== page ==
Relieved of their white boxes, the closet shelves are empty now. The gaping maw of the closet mirrors the gaping hole in my soul as I take apart my mom’s life. In the room that was once hers, on a bed she will never sleep in again, I bury my face in my mom’s striped blue robe and sob, damning the disease that is taking her, stripping away small pieces; claiming her and carting her off as we cart away her things, box by bulging box.

Two overfilled cardboard boxes, taped and confined, have been harboring in the trunk of my car for months.

I drive to the donation center and pull into the parking lot. I sit in the car and try to talk myself into the task at hand. It is hot, and ripples of heat shimmer on the asphalt.

I watch a mother and young child come out of the store. The mother lifts up her child and balances the curly-headed toddler on her hip. They hurry on to their car, and the mom ushers the little girl into the back seat, strapping her into a car seat, keeping her safe.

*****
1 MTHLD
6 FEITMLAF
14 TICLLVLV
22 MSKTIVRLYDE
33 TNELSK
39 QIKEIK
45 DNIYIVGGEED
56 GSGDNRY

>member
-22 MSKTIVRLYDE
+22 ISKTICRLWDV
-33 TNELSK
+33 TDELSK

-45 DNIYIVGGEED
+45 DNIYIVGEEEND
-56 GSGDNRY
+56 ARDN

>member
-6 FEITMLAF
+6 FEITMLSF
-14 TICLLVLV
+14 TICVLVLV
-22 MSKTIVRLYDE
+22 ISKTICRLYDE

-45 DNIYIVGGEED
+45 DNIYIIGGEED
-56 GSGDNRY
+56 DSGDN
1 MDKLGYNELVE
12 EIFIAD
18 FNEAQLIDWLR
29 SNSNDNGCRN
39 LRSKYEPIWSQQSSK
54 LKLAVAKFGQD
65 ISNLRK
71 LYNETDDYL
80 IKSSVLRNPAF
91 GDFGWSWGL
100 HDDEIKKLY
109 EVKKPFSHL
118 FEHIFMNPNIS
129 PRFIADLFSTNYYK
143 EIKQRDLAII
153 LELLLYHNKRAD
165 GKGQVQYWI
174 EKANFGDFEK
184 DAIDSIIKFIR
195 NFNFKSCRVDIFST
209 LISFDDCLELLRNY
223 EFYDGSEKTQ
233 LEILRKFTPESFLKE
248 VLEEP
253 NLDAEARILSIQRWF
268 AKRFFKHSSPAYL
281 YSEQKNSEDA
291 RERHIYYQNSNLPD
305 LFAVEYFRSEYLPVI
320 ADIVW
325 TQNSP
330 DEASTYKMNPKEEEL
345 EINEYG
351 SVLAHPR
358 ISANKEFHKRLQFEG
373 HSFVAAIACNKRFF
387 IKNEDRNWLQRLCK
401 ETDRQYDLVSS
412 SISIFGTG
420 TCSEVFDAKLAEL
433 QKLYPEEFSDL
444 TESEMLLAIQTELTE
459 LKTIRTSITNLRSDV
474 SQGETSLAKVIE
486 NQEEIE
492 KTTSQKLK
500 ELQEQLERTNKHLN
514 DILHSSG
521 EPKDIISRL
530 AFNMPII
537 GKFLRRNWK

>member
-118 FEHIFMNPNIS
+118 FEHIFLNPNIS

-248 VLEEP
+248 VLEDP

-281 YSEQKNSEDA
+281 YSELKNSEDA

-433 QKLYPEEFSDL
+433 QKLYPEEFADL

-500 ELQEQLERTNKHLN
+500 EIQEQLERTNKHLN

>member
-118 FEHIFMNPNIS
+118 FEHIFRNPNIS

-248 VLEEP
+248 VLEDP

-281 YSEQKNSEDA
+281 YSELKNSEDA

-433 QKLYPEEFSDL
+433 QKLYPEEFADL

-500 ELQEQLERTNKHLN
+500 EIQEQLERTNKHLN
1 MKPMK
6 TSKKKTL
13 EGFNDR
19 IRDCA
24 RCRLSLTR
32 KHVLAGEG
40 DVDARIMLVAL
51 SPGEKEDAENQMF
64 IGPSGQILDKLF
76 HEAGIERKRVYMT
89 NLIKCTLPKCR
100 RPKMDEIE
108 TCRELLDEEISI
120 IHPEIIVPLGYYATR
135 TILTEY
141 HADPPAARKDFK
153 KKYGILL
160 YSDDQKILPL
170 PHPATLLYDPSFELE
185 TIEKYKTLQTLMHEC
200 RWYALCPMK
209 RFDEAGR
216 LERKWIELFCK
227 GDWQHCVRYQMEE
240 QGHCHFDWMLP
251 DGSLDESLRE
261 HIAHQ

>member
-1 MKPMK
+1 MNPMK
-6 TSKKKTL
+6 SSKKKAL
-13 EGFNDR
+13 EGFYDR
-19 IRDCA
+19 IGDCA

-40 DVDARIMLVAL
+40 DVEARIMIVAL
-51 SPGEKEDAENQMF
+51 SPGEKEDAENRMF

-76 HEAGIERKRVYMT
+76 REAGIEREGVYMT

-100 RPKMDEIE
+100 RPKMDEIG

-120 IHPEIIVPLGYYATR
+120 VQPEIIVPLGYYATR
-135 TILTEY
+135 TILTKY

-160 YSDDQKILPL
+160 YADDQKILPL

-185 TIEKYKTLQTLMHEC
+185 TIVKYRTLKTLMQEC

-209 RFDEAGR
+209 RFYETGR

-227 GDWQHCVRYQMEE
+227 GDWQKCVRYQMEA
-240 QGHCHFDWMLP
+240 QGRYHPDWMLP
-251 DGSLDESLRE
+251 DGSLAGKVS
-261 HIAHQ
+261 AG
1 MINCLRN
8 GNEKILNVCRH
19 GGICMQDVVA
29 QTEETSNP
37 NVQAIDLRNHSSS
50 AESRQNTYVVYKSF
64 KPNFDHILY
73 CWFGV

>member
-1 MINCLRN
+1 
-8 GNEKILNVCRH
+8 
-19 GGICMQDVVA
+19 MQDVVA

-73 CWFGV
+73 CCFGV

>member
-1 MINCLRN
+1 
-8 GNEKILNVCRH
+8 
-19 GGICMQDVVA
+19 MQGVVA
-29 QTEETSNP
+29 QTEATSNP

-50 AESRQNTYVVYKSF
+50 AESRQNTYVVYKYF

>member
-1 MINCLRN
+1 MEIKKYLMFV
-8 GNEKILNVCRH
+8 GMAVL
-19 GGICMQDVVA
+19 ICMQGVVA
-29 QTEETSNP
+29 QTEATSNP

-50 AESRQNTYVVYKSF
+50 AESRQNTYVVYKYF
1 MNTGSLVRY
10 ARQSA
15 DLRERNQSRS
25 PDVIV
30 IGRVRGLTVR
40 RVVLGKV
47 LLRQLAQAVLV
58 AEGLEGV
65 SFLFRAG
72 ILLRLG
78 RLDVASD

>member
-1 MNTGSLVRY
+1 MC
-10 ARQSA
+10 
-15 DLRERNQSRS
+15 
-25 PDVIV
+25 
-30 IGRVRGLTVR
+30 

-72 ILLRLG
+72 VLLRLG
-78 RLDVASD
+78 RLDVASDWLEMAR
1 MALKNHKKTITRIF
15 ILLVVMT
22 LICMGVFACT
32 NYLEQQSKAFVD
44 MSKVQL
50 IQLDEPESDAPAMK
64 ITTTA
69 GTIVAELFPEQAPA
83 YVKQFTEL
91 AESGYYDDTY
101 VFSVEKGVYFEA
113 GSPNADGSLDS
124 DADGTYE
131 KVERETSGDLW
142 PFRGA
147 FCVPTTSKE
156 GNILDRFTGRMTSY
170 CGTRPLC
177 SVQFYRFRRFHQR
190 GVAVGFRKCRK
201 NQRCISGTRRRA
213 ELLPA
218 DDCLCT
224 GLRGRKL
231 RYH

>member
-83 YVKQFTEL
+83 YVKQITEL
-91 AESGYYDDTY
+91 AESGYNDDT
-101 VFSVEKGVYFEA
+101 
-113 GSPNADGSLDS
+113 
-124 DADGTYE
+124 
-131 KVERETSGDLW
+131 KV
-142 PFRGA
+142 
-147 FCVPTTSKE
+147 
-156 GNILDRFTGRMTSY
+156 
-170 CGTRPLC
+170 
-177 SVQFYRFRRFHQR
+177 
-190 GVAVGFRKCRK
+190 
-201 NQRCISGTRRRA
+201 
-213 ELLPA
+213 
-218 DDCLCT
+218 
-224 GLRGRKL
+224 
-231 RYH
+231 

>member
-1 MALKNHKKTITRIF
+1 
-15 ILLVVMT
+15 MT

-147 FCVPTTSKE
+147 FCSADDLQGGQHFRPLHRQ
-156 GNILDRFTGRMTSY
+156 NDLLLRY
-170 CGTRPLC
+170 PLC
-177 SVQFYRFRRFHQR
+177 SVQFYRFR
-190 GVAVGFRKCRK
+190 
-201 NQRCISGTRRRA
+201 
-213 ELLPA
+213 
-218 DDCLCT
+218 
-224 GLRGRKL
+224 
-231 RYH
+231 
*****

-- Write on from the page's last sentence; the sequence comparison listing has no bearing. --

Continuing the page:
I think of my own mama, across town in her small room in the house we now share. My mom is more my child than my parent now. I care for her as she used to care for me. Fate has reversed our roles, and I am content to be my parent’s parent; grateful for these days I can show her love and help ease the pain of this horrible disease. As she did for me, I now do for her. I will complete the tasks that God has put before me. I will, in time, pack up her life and haul it out, box by box.

I put the car back in gear and pull out of the parking lot onto the busy street. On this day, I am not ready. Today, I am just not strong enough to say goodbye.

Two overfilled cardboard boxes, taped and confined, have been harboring in the trunk of my car for months.